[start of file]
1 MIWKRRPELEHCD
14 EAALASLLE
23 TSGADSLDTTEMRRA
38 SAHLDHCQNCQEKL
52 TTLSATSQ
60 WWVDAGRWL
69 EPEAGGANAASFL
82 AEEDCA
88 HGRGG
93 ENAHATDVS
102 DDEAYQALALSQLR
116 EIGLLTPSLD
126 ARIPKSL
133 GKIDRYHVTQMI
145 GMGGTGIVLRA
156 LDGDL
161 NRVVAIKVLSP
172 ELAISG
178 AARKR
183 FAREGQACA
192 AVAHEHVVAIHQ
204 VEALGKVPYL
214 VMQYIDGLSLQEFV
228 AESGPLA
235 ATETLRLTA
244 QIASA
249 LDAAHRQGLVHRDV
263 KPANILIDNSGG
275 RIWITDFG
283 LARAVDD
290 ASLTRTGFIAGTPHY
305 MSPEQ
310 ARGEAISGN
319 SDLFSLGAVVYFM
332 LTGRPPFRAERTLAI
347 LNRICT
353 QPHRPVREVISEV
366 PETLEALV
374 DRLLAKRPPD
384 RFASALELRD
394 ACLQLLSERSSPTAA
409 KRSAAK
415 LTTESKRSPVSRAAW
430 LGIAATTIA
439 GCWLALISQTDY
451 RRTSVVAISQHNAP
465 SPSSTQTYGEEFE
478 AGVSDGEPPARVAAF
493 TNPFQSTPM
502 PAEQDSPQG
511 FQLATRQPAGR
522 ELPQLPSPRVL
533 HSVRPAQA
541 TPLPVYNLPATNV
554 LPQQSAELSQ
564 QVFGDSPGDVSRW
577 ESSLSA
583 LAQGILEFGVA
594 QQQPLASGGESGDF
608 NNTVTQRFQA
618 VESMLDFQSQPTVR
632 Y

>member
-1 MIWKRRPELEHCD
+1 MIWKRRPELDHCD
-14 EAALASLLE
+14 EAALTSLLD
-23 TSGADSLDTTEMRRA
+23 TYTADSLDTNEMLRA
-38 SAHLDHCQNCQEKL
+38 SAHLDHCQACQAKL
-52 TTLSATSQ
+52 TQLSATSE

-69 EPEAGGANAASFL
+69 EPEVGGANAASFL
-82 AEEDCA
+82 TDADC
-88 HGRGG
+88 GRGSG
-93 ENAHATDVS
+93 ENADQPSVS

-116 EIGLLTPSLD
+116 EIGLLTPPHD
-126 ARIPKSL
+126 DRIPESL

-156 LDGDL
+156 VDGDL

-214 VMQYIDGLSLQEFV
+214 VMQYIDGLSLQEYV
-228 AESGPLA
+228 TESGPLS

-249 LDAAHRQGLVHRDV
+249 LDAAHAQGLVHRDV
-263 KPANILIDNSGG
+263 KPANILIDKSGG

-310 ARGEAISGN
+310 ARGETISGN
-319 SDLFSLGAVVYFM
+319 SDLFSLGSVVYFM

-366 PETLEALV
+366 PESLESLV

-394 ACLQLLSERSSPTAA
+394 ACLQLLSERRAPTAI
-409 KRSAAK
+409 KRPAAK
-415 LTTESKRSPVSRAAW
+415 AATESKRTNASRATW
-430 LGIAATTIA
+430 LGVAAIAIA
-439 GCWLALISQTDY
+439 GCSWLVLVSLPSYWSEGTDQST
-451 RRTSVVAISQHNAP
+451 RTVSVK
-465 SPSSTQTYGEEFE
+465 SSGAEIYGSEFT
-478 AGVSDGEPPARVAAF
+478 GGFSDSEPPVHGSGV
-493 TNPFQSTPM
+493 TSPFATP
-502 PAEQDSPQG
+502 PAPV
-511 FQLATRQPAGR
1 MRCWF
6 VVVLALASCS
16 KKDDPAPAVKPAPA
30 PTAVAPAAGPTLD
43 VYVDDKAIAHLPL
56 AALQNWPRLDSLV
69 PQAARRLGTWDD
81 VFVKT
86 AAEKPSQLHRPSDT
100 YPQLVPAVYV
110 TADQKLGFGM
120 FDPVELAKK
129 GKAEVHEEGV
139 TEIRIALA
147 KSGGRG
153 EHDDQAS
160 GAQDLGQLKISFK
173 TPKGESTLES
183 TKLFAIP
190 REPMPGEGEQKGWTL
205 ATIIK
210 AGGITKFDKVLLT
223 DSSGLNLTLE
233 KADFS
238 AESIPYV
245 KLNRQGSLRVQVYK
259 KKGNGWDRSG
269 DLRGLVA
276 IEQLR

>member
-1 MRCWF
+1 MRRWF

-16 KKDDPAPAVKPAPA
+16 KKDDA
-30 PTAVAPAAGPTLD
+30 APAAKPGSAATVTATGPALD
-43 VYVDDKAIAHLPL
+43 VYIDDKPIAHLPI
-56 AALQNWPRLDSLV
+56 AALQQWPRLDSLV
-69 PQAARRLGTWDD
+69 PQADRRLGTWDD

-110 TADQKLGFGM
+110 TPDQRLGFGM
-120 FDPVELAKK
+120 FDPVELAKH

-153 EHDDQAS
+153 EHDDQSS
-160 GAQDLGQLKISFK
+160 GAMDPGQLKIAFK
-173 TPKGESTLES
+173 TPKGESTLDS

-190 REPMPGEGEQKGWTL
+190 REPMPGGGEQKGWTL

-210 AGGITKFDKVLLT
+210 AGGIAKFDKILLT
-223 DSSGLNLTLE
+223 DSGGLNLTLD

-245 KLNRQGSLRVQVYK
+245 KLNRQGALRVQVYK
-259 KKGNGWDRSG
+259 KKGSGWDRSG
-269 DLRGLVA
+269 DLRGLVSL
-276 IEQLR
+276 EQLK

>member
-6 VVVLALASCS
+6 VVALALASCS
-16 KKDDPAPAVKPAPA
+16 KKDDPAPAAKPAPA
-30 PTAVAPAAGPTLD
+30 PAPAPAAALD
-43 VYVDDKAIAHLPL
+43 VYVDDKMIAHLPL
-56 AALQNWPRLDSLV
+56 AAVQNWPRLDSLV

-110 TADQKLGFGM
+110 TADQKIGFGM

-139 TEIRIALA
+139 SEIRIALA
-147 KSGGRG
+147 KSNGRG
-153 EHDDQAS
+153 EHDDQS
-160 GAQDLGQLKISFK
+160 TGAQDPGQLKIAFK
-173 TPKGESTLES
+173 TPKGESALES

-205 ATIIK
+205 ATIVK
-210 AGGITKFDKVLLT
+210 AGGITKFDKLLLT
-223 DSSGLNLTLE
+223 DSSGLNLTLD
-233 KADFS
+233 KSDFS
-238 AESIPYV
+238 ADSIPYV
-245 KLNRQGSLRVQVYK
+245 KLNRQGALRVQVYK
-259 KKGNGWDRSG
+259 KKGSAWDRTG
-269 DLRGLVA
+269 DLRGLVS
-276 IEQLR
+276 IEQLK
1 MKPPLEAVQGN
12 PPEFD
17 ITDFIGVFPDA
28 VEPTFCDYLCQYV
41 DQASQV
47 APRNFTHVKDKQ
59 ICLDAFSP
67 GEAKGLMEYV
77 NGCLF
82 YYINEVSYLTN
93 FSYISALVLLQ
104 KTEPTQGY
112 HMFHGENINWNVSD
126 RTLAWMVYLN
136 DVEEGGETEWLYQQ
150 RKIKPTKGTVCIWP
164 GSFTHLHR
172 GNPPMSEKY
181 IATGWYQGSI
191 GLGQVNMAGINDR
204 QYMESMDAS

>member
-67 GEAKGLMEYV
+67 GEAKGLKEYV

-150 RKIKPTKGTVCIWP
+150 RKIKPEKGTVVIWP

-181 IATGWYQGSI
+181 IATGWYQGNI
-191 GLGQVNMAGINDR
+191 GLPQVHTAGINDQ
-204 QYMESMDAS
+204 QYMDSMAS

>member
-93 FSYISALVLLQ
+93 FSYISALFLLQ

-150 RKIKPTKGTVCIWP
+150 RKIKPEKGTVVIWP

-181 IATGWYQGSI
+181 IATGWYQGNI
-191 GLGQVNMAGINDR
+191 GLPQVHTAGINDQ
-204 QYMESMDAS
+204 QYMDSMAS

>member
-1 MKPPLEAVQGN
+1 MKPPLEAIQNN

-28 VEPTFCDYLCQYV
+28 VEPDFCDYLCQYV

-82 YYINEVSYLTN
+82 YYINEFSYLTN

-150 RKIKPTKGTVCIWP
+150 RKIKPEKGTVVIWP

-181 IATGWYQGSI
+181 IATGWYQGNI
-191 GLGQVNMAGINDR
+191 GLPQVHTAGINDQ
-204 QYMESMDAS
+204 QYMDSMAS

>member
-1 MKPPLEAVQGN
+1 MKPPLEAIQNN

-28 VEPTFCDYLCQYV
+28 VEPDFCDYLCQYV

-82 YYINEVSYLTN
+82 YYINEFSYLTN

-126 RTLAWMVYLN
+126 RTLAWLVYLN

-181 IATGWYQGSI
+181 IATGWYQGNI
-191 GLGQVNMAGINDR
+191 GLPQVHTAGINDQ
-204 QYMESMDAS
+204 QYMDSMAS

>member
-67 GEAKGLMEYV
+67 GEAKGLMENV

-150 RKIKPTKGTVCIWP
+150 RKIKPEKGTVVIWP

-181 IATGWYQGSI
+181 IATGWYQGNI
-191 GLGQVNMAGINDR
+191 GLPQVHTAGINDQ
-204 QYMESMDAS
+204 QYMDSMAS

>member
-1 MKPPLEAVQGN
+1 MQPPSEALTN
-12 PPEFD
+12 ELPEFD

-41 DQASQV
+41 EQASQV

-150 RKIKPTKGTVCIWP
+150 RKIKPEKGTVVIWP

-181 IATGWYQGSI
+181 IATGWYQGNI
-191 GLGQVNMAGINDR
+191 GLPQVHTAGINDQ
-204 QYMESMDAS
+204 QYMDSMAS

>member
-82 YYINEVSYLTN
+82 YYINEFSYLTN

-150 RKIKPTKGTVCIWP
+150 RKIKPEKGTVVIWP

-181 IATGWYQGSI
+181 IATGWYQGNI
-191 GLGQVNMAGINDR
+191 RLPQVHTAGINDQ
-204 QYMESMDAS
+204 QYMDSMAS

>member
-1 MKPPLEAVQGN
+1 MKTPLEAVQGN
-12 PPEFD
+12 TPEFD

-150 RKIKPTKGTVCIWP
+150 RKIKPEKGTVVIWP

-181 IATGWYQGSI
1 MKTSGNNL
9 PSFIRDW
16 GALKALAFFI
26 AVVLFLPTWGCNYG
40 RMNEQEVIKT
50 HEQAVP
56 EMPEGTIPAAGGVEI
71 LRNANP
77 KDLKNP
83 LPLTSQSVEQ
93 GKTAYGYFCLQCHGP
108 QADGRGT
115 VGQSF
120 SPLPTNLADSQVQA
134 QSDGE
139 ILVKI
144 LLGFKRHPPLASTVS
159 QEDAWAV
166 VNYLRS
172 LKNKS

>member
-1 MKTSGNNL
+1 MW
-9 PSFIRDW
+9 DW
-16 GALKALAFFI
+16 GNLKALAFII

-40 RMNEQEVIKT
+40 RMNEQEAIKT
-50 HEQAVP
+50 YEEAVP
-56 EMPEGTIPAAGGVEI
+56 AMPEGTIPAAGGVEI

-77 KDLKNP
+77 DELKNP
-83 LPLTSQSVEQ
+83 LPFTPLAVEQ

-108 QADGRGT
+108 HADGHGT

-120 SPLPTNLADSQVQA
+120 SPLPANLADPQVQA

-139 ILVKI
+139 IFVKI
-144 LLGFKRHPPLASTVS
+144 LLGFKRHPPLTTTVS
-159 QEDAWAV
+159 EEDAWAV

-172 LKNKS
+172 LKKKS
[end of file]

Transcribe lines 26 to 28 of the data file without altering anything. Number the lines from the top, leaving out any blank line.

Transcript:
244 QIASA
249 LDAAHRQGLVHRDV
263 KPANILIDNSGG